Why there’s nothing romantic about Sinatra’s heart-stopping song lyric

Why there’s nothing romantic about Sinatra’s heart-stopping song lyric

What is a defibrillator? And how does a defibrillator work? Fire and Safety Centre highlights how intervention with a defibrillator can save lives in patients suffering cardiac arrest – and how you can change your lifestyle to reduce the risk of suffering one yourself.

Frank Sinatra and Rod Stewart both sang the line ‘and then my heart stood still’… which is all very well as part of a sentimental song, but a life and death situation if it really happens.

And people’s hearts sometimes really do stand still; failing to sustain the natural rhythm that pumps blood, and the oxygen it carries, around the body. It’s called cardiac arrest, and claims about 100,000 lives worldwide every year.

Without rapid intervention, sufferers can very easily die – and that can happen whilst you’re summoning help, as the lady in our picture is doing. As quickly as possible she should be doing manual CPR; manual intervention to keep the blood moving before the restoration of the heart’s rhythm. To know how you could do that was featured in a video starring former footballer hard man Vinnie Jones, which we shared in our advice pages.

Restoring the heart rhythm requires a defibrillator, but what is a defibrillator? And how does it work? There could hardly be a better time than Heart Rhythm Week to explain why. This is an event running between June 1st and 7th, and organised by the Arrhythmia Alliance to raise awareness of how to detect, protect against and correct heart rhythm disorders. (The week covers more than just cardiac arrest, taking in a number of other conditions too.)

Cardiac arrest victimWhat is a defibrillator?

First, let’s understand fibrillation. That’s the medical term for the heart temporarily having ‘forgotten’ how to beat. Instead of doing that it simply vibrates ineffectively. A defibrillator, sometimes called an AED, which stands for Automated External Defibrillator, is designed to kick-start it, and restore the natural rhythm.

How does a defibrillator work?

Defibrillators restore the heart’s natural rhythm by delivering a controlled electric shock. They come in two kinds – automatic and semi-automatic. Both kinds are designed for extremely easy operation by qualified and unqualified first aiders alike. They offer simple audio instructions, and will check the victim’s heart before delivering the shock themselves or instructing the first aider how and when to do it.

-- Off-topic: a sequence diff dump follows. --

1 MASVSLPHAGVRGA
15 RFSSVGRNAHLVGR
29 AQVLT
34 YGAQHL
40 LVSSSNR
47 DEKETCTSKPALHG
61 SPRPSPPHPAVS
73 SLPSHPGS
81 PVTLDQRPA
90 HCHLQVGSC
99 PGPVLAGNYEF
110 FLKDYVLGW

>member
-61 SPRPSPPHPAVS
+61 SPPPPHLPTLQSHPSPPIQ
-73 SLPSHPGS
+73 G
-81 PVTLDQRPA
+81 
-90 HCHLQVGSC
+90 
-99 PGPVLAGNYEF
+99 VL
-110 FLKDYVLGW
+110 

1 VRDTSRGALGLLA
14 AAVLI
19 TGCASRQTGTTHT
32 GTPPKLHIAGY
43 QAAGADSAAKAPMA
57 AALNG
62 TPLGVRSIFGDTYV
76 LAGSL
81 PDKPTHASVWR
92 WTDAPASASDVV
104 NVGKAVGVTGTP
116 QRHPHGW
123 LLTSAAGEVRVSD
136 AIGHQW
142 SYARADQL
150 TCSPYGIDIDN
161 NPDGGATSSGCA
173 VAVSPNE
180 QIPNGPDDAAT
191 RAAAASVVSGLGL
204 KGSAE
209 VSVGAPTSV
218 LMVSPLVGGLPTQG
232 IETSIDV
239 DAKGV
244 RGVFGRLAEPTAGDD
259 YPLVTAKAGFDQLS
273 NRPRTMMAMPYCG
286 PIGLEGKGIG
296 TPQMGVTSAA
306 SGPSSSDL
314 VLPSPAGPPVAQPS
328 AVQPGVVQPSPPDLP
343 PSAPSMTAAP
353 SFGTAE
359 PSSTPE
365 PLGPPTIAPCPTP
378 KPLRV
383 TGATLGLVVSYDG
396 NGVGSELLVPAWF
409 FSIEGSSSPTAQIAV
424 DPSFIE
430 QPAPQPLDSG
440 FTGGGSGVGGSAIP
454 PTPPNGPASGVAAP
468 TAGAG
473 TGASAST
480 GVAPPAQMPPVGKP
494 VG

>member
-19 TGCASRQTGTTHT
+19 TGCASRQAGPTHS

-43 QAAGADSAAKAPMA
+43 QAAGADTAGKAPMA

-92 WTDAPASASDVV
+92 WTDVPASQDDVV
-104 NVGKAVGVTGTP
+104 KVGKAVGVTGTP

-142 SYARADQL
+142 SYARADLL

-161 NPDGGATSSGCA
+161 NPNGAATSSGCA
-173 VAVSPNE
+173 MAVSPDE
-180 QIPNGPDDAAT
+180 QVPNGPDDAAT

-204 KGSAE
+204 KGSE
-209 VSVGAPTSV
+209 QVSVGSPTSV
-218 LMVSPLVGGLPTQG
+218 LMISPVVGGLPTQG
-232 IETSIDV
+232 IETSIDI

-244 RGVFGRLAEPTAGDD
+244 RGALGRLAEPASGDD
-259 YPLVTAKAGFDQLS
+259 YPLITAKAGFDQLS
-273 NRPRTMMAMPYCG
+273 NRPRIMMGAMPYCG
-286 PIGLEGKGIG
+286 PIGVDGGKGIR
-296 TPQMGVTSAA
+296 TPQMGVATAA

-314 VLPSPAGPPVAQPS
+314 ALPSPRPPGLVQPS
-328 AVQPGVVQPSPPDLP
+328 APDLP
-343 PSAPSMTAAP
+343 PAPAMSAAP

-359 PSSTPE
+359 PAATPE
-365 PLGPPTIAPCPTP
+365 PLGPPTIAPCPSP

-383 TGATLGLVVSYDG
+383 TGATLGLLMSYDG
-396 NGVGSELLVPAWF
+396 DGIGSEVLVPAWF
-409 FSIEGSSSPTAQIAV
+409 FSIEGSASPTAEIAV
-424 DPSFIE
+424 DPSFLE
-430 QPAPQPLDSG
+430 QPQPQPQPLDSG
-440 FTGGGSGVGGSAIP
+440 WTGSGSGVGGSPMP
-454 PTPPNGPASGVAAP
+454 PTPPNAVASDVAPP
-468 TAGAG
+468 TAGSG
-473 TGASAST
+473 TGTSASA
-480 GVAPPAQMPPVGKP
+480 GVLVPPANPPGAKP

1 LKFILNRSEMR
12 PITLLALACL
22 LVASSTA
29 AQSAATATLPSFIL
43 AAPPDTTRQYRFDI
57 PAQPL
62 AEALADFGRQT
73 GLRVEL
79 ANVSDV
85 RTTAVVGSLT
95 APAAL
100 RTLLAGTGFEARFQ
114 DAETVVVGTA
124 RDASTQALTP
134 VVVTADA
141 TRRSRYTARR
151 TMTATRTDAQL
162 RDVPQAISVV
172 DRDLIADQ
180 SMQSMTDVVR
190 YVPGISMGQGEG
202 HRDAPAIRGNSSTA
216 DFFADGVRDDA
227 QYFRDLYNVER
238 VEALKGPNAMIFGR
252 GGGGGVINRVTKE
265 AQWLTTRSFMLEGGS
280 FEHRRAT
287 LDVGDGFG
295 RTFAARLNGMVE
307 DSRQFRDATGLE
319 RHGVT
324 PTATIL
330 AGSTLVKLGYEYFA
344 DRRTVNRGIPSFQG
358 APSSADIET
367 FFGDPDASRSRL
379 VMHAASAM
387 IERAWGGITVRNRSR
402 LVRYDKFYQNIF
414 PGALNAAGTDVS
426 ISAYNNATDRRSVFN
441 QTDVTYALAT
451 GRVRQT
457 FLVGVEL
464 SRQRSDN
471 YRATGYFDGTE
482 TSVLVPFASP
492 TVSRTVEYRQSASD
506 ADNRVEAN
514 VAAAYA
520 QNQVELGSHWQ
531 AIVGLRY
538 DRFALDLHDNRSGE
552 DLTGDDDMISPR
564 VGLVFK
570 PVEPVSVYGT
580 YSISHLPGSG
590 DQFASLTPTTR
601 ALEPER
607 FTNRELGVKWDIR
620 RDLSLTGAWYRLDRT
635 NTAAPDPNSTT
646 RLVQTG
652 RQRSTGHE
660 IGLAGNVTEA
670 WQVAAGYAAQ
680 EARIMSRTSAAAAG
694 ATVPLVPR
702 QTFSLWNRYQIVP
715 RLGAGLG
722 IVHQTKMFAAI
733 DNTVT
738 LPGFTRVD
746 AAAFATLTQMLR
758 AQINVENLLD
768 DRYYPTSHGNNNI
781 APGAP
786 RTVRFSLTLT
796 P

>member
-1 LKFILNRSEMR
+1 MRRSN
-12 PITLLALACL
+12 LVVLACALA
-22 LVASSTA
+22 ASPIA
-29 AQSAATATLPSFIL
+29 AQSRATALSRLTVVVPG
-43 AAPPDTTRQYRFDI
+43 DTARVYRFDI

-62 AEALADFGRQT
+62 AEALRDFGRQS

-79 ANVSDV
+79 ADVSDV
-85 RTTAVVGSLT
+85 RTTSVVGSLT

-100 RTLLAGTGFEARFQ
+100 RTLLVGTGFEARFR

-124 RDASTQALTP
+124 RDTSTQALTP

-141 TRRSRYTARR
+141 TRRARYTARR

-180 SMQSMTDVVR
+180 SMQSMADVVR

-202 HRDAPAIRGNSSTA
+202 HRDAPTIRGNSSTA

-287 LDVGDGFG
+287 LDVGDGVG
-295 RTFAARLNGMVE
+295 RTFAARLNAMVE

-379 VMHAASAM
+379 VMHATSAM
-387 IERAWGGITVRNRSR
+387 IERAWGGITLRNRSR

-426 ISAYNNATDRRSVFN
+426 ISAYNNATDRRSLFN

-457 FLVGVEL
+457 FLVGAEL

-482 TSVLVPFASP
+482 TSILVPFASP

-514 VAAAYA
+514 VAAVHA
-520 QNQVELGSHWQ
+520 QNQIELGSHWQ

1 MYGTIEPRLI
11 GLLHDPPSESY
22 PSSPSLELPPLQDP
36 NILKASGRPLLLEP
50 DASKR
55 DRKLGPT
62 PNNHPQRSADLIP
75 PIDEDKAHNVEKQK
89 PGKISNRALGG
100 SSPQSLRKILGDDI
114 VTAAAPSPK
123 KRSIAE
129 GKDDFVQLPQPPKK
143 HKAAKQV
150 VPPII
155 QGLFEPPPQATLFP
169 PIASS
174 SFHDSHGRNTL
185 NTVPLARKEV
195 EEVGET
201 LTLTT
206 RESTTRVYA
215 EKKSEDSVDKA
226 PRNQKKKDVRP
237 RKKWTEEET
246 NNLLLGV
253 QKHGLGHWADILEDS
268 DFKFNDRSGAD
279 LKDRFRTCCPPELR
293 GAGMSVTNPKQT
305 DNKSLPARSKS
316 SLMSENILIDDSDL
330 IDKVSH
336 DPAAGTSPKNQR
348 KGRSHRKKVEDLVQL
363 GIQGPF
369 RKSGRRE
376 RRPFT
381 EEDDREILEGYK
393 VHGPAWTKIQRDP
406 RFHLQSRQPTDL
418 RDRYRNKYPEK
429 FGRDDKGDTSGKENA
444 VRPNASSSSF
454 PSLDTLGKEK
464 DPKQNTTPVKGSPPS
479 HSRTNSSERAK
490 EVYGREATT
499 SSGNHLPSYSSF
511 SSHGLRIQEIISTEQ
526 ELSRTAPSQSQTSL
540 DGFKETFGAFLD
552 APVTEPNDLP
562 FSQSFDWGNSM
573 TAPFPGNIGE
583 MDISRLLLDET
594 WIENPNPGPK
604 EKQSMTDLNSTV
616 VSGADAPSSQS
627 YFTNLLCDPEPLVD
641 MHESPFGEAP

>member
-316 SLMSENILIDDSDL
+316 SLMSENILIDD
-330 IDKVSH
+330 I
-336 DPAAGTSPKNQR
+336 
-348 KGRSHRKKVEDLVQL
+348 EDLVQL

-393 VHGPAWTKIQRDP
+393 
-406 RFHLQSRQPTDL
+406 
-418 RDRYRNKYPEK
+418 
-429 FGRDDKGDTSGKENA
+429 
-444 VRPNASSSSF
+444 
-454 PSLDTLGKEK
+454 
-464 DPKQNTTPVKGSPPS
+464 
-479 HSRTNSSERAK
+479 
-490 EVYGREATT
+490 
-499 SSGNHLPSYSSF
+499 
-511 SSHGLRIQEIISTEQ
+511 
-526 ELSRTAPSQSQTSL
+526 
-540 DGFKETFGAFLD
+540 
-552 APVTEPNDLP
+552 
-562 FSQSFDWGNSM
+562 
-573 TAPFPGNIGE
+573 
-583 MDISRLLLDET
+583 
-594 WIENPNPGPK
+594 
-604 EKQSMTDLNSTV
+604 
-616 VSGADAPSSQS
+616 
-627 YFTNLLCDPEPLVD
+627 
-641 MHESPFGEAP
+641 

Fire and Safety Centre’s advice pages contain a wealth of information about defibrillators, the manufacturers that produce them and the difference between a cardiac arrest and a heart attack – because they’re not the same thing, and require very different treatment!

No-one should be nervous about using a defibrillator, which is increasingly to be found in workplaces, community halls, schools and surgeries and even aircraft. Our defibrillator product pages offer a number of models, all of which are available with free delivery, and some offer free training too.

How to guard against cardiac arrest

In one easy answer, make life easier for your heart! The best way to do that is through lifestyle changes like these:

  • Stop smoking
  • Drink less alcohol
  • Exercise more (Gardening, housework and gong for a walk all count)
  • Reduce salt and sugar intake
  • Lose weight (if you’re overweight)
  • Incorporate lean meat, poultry without the skin, fish, beans and low-fat milk into your diet

But if you have any health issues already it’s best to talk to your doctor before getting too involved in exercise.


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